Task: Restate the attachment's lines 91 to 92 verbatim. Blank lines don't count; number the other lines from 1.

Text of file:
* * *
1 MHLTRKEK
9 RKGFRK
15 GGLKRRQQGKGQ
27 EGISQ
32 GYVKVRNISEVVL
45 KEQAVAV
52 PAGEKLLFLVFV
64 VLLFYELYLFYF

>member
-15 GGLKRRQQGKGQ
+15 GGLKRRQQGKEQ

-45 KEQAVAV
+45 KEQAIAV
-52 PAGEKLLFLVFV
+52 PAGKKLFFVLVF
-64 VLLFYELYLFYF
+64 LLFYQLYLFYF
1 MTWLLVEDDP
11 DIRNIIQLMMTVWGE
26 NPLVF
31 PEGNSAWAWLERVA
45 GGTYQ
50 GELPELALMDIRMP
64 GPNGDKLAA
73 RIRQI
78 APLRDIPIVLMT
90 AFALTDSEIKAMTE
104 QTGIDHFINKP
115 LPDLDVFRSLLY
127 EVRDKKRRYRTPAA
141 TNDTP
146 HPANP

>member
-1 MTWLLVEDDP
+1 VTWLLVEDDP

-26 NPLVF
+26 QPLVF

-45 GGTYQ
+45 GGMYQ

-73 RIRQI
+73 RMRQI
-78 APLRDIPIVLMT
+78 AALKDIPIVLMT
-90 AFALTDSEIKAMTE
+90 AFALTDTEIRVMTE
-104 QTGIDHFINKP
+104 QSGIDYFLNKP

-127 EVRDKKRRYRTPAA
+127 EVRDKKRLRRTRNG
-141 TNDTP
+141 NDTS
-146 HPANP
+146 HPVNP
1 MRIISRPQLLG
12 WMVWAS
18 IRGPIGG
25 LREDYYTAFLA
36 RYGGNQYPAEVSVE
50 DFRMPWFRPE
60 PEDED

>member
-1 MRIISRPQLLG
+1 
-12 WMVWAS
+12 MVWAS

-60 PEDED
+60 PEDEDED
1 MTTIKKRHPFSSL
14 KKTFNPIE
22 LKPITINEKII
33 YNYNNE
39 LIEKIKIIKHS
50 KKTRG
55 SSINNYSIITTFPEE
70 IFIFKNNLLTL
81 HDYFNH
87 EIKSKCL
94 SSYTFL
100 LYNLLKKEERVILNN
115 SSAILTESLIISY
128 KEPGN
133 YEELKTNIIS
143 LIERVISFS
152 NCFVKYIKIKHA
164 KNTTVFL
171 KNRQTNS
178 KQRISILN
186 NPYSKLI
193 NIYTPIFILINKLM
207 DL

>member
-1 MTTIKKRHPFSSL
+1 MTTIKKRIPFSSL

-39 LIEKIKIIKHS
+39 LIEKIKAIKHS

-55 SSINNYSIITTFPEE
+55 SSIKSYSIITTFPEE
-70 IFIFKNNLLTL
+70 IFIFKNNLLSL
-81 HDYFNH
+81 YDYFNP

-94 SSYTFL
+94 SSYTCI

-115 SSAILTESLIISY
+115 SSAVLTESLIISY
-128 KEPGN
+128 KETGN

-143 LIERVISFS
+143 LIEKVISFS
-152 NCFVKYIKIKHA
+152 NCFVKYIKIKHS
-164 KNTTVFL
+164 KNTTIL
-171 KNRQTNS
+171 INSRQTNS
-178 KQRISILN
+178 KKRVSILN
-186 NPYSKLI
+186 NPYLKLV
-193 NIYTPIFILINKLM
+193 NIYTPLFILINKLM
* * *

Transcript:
>member
-1 MTTIKKRHPFSSL